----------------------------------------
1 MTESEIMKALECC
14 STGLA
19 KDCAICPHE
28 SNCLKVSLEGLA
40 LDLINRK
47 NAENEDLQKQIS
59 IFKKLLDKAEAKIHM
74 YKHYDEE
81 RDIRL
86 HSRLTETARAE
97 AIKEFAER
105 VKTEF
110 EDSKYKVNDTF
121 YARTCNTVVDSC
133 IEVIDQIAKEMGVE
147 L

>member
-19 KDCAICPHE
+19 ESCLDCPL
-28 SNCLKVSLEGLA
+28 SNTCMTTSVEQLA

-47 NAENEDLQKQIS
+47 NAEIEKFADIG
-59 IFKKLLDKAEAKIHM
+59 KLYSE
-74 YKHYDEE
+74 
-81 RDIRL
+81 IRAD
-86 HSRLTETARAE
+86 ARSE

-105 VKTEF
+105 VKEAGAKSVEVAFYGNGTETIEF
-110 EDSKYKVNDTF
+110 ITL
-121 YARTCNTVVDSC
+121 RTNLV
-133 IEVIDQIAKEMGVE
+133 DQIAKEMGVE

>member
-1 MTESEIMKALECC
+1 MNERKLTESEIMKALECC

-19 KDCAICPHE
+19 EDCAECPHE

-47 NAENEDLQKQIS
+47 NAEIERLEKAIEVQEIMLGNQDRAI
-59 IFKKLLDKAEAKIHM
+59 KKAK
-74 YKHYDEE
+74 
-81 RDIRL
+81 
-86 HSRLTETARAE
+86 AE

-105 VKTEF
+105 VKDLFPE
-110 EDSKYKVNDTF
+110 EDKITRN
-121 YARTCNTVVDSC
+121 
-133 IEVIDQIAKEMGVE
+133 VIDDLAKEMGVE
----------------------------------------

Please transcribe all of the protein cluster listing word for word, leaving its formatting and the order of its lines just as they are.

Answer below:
1 MTESEIMKALECC
14 STGLA
19 KDCAICPHE
28 SNCLKVSLEGLA
40 LDLINRK
47 NAENEDLQKQIS
59 IFKKLLDKAEAKIHM
74 YKHYDEE
81 RDIRL
86 HSRLTETARAE
97 AIKEFAER
105 VKTEF
110 EDSKYKVNDTF
121 YARTCNTVVDSC
133 IEVIDQIAKEMGVE
147 L

>member
-19 KDCAICPHE
+19 ESCLDCPL
-28 SNCLKVSLEGLA
+28 SNTCMTTSVEQLA

-47 NAENEDLQKQIS
+47 NAEIEKFADIG
-59 IFKKLLDKAEAKIHM
+59 KLYSE
-74 YKHYDEE
+74 
-81 RDIRL
+81 IRAD
-86 HSRLTETARAE
+86 ARSE

-105 VKTEF
+105 VKEAGAKSVEVAFYGNGTETIEF
-110 EDSKYKVNDTF
+110 ITL
-121 YARTCNTVVDSC
+121 RTNLV
-133 IEVIDQIAKEMGVE
+133 DQIAKEMGVE

>member
-1 MTESEIMKALECC
+1 MNERKLTESEIMKALECC

-19 KDCAICPHE
+19 EDCAECPHE

-47 NAENEDLQKQIS
+47 NAEIERLEKAIEVQEIMLGNQDRAI
-59 IFKKLLDKAEAKIHM
+59 KKAK
-74 YKHYDEE
+74 
-81 RDIRL
+81 
-86 HSRLTETARAE
+86 AE

-105 VKTEF
+105 VKDLFPE
-110 EDSKYKVNDTF
+110 EDKITRN
-121 YARTCNTVVDSC
+121 
-133 IEVIDQIAKEMGVE
+133 VIDDLAKEMGVE